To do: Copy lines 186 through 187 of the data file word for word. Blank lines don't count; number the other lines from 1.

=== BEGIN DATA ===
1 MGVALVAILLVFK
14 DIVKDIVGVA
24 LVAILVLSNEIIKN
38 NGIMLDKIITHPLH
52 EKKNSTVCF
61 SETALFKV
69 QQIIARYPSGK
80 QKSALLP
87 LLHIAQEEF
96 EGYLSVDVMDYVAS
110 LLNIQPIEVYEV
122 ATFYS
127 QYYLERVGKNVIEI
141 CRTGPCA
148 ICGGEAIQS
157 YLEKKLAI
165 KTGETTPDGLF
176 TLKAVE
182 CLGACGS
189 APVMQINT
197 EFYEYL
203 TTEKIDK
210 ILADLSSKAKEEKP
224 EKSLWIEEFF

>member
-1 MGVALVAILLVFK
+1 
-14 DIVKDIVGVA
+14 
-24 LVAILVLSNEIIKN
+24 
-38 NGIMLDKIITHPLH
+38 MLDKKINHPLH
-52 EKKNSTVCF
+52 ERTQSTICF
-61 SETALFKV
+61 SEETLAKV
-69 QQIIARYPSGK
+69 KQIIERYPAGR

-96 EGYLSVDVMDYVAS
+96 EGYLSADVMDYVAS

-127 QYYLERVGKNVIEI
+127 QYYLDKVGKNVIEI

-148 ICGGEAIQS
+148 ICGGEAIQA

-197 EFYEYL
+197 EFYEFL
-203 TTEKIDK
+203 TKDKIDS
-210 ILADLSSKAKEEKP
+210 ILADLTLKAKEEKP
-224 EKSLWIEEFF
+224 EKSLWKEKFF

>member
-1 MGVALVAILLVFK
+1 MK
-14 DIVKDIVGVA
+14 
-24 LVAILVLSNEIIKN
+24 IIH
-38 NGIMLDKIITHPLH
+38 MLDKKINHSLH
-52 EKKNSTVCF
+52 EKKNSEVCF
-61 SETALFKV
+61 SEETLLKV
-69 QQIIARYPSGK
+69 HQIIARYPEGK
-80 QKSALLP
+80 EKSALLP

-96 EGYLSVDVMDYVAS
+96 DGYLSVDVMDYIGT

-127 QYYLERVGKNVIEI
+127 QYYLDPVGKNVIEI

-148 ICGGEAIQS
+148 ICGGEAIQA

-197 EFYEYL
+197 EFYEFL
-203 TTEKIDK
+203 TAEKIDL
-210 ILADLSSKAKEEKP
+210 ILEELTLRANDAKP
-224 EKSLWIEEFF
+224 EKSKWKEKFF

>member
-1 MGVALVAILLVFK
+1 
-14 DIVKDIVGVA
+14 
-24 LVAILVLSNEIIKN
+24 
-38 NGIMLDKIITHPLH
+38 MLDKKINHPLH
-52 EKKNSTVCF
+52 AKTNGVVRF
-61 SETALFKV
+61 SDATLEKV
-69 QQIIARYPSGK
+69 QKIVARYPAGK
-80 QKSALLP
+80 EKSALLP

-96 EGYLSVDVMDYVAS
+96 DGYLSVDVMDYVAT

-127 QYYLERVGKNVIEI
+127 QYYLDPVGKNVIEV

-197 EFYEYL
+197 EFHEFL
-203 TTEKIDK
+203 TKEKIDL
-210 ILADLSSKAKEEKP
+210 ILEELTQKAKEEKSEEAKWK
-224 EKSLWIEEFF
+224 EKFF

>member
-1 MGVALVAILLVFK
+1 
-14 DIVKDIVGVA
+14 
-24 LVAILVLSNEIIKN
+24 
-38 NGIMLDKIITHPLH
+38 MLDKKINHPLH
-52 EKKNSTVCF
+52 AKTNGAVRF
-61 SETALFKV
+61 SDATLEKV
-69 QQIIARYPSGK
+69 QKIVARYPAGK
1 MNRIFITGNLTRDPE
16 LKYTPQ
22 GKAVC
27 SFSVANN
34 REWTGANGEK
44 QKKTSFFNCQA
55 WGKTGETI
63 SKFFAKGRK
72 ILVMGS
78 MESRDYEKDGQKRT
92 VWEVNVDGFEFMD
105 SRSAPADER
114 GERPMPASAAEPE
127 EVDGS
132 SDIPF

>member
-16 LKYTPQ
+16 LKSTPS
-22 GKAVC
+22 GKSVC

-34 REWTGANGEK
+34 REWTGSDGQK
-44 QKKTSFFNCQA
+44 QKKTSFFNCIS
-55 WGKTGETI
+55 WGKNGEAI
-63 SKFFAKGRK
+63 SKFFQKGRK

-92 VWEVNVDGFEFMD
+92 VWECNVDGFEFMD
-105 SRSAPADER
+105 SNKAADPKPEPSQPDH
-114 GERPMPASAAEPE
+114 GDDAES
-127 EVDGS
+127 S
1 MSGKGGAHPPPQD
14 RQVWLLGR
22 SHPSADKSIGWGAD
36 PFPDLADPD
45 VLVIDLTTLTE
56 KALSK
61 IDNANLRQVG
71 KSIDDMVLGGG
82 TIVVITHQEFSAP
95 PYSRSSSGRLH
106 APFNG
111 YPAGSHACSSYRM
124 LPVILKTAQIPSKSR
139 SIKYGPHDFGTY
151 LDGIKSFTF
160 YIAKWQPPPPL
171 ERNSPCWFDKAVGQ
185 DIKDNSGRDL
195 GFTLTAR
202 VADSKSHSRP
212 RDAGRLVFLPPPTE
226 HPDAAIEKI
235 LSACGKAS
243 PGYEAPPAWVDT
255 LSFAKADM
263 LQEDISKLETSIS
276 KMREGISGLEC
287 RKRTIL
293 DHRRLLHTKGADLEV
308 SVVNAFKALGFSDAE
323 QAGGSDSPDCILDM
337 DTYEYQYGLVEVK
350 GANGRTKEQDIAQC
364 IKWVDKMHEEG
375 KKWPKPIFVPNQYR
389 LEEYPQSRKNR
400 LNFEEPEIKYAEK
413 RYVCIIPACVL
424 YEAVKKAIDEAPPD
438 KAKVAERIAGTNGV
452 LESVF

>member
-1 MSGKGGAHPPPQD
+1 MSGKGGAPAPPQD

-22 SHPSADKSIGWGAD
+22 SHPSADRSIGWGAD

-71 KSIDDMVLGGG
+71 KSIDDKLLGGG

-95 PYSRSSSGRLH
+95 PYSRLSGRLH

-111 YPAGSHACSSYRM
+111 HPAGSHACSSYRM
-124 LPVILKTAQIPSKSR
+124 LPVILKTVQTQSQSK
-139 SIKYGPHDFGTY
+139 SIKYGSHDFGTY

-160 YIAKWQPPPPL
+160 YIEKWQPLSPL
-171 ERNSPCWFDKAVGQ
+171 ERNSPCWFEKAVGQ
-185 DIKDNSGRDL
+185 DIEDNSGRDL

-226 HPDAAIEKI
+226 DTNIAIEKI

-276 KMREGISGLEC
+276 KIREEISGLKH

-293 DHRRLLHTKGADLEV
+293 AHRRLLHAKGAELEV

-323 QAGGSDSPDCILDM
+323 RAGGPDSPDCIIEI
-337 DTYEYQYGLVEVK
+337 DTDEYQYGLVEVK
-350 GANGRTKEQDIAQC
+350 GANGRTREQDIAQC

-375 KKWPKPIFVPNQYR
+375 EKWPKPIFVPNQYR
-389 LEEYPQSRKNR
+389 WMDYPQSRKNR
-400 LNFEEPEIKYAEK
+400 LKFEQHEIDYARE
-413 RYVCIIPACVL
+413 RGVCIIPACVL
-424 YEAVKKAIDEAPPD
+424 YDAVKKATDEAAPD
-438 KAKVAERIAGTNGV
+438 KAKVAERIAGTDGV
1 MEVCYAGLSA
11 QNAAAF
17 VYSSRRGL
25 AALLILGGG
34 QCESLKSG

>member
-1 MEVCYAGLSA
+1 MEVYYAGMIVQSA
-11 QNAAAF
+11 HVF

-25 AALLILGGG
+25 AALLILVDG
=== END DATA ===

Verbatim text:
226 HPDAAIEKI
235 LSACGKAS